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Impeachment Vote: Rep. Young Kim Seeks President's Censure

Patch logo Patch 1/13/2021 Ashley Ludwig
a statue of a man and a woman standing in a room: The U.S. House Of Representatives Convenes 117th Congress, Swears In New Members © Photo by Tasos Katopodis/Getty Images The U.S. House Of Representatives Convenes 117th Congress, Swears In New Members

ORANGE COUNTY, CA —Freshman Orange County Congresswoman, Young Kim of the 39th U.S. Congressional District has declined to vote toward the impeachment of President Donald Trump.

Kim states that she believes in censure over impeachment, in an effort to not create more fissures in the country.

Her office released the following statement regarding the article of impeachment against President Trump:

“The violence we saw last week was disgusting. Our law enforcement was attacked, lives were lost and more were put in danger. These rioters must be held accountable. Words have consequences and I believe the president should also be held accountable.
“The election is over. I announced my intention to certify the electoral votes before these events with the hope that we can move forward, deescalate our rhetoric, and work together to heal our wounds. This violence and division must stop. However, I believe impeaching the president at this time will fail to hold him accountable or allow us to move forward once President-elect Biden is sworn in. This process will only create more fissures in our country as we emerge from some of our darkest days.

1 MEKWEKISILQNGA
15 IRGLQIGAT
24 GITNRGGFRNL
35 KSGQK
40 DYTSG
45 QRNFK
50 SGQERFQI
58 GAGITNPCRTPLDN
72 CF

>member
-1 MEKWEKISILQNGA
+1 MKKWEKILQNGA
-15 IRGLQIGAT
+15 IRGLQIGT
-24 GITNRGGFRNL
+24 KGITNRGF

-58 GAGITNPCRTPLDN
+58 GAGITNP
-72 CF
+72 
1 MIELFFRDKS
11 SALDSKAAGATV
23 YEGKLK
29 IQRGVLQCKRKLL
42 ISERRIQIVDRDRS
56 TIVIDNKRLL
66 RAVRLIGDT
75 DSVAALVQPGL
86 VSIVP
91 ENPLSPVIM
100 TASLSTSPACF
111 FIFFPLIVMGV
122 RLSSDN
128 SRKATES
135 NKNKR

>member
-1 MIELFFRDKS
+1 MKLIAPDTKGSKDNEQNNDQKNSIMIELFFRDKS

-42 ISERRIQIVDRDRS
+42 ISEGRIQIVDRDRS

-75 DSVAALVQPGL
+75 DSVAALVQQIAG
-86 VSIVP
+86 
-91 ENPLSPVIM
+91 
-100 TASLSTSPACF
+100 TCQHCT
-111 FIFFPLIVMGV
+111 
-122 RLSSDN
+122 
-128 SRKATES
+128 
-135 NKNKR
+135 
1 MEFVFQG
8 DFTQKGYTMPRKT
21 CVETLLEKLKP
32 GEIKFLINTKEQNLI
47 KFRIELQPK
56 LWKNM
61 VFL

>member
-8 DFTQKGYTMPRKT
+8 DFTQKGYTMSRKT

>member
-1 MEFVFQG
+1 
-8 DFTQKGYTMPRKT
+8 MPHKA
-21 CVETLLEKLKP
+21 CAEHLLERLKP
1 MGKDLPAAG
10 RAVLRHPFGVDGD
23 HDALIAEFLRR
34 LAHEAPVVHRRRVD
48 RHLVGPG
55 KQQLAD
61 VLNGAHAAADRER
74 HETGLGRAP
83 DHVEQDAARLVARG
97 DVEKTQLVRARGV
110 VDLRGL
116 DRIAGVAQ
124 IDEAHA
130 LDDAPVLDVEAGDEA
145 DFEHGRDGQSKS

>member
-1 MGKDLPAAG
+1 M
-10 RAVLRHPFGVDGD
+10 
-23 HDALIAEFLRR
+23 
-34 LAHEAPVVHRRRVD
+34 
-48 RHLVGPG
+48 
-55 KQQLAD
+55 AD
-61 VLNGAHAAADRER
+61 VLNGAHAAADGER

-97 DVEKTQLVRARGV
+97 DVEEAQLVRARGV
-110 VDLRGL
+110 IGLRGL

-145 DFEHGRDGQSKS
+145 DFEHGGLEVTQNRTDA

“I believe censuring the president is a better option. This would be a strong rebuke of his actions and rhetoric and unite our country and chamber, rather than divide it. That is why yesterday I joined several of my colleagues in introducing a strong resolution censuring the president for his actions on January 6.

“Words matter. Both of our parties must set better examples for our constituents, the nation, and the world. We must condemn violence in all forms and be able to peacefully debate issues and have disagreements without being disagreeable or making personal attacks on one another.

"As Americans, we are better than this violence and must move forward. The first Koreans came to the United States on this day in 1903 in search of a better life, and now 118 years later I am one of the first Korean American women to serve in Congress. I know we are the land of opportunity that welcomed me and my family into its fabric and allowed me to realize my American dream by receiving an education, starting a business, raising a family and now giving back to the community I call home as a member of the House of Representatives.

"This is the America we all know and love. I will do my part and look forward to working with my colleagues on both sides of the aisle for the betterment of America and the people of California’s 39th Congressional District.”


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